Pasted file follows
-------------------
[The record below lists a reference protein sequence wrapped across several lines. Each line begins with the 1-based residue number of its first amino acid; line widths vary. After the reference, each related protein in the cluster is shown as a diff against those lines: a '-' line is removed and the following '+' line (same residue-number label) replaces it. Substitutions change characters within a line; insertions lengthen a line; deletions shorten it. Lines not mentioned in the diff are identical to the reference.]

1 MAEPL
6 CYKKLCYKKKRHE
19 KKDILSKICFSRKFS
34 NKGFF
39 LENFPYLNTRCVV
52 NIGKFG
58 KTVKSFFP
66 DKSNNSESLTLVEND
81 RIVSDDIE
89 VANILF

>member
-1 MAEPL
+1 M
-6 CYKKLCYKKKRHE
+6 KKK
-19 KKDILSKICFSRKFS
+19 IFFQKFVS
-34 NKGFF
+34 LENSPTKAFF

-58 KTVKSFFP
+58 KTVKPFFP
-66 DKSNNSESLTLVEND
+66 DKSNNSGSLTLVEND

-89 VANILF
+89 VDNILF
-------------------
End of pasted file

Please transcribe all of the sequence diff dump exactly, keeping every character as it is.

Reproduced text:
[The record below lists a reference protein sequence wrapped across several lines. Each line begins with the 1-based residue number of its first amino acid; line widths vary. After the reference, each related protein in the cluster is shown as a diff against those lines: a '-' line is removed and the following '+' line (same residue-number label) replaces it. Substitutions change characters within a line; insertions lengthen a line; deletions shorten it. Lines not mentioned in the diff are identical to the reference.]

1 MAEPL
6 CYKKLCYKKKRHE
19 KKDILSKICFSRKFS
34 NKGFF
39 LENFPYLNTRCVV
52 NIGKFG
58 KTVKSFFP
66 DKSNNSESLTLVEND
81 RIVSDDIE
89 VANILF

>member
-1 MAEPL
+1 M
-6 CYKKLCYKKKRHE
+6 KKK
-19 KKDILSKICFSRKFS
+19 IFFQKFVS
-34 NKGFF
+34 LENSPTKAFF

-58 KTVKSFFP
+58 KTVKPFFP
-66 DKSNNSESLTLVEND
+66 DKSNNSGSLTLVEND

-89 VANILF
+89 VDNILF